Unethical business practices in today's society are the subject of great controversy and speculation. Often, business decisions involving potential ethical implications are not clear and leaders have few external resources to rely on. Some of the most highlighted and discussed unethical business practices are related to financial fraud and sexual harassment.
- The pursuit of greed: Oil companies are often criticized for this unethical business practice when gas prices soar. The accusation is that they deliberately "fix" the price of oil and gasoline to take advantage of fears over oil supply shortages during times of global crisis. Global oil cartels also come under fire for not increasing supply capacity during global crises.
- Over-charging customers: During times of emergencies related to natural disasters, local businesses are sometimes accused of this unethical business practice. It involves temporarily setting high prices to take advantage of customers in dire situations. For example, the government of the State of Florida has previously stepped in to crack down on price gouging of gasoline and hotels during mandatory hurricane evacuations.
- Accounting fraud: This unethical business practice involves the falsification of an organization's financial reports that investors rely on to make decisions. Companies in the past have come under fire for inaccurate financial data that led to bankruptcy and the loss of retirement funds. The U.S. government has increased regulation in order to attempt to curb some of the activity involved with document falsification.
- Poor treatment of employees: This is a business practice that covers a broad scope of activities. It might include unsafe working conditions, the absence of proper breaks and lunch periods, long hours for little pay, child labor, and abusive methods of discipline. Many companies that have global operations are sometimes accused of running foreign "sweat shops" that employ young workers who work long hours in substandard conditions for a salary that isn't livable.
- Sexual Harassment: Sexual harassment covers unwanted sexual advances, workplace materials, gestures, comments, jokes, and the exchange of sexual favors for a promotion or job-related benefit. There have been a few famous cases brought before the U.S. Supreme Court and this unethical business practice continues to be a focus in the human resources training of most companies.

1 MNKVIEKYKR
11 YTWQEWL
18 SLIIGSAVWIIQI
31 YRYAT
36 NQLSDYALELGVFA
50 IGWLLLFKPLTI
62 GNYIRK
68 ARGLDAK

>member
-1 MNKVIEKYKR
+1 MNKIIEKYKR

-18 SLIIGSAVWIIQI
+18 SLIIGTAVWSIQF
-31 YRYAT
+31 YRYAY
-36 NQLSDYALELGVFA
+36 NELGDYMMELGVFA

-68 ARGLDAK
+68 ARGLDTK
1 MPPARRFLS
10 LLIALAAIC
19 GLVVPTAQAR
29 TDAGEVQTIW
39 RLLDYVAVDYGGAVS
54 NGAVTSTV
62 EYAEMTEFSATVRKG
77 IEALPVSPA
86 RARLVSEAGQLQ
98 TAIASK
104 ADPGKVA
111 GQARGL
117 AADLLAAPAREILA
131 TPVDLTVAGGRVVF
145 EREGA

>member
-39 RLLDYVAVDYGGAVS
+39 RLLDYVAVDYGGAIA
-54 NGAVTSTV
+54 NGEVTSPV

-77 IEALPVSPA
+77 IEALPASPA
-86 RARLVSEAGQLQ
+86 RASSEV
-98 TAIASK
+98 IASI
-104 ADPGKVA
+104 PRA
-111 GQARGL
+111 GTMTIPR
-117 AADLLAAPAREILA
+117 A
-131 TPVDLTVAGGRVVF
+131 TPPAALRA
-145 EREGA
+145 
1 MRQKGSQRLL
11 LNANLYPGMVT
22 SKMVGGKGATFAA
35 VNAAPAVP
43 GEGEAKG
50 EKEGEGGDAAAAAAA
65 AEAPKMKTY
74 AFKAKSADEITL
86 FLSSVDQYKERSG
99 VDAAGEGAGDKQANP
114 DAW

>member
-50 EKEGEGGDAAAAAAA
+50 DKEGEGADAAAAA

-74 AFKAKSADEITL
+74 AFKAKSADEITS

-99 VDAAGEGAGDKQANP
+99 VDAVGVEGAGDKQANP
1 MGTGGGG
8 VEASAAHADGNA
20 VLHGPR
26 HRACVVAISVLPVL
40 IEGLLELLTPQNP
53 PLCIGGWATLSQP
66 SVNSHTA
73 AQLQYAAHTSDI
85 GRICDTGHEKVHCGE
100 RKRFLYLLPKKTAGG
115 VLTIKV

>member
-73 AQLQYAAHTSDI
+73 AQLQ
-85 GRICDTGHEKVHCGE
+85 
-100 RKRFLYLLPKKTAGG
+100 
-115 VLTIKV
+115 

- Discrimination: Discrimination involves unfair hiring and promotion practices on the basis of race, age, gender, and disability status. Many companies have bylaws and complaint procedures in place to help prevent and provide recourse for this unethical business practice. Some U.S. companies have come under the spotlight for discriminating against promoting women into management.
- Bribery: While illegal in the United States, bribery is a common practice in some foreign countries. It involves side payments in exchange for business favors, such as allowing exports to pass customs officials. Bribery hinders the idea of fair competition and a market economy.
- Insider-Trading: This is an unethical business practice that uses proprietary information in order to obtain a personal financial gain. There have been a few famous cases in recent history that highlighted the dangers of using this type of information to purchase or exchange stock. It puts the general public at a disadvantage and leads to a potential devaluation of their investments.
- Identity Theft and Security Breaches: As more and more of the business world goes online and becomes dependent upon internet technology, who is given access to private customer information is questioned. There are numerous accounts of companies not putting into place proper security measures and thousands of customers who have had their personal data put at risk. It is considered unethical to not make an attempt to properly secure data and promptly fix any breaches of security.
- Invoice Fraud: This unethical business practice involves falsifying sales documents in order to either steal from customers or inflate the company's sales figures. Some companies might instruct their sales representatives to prematurely "pound the market" with excess product and inventory, while pulling any anticipated credits to make first quarter sales numbers look better than they would have.
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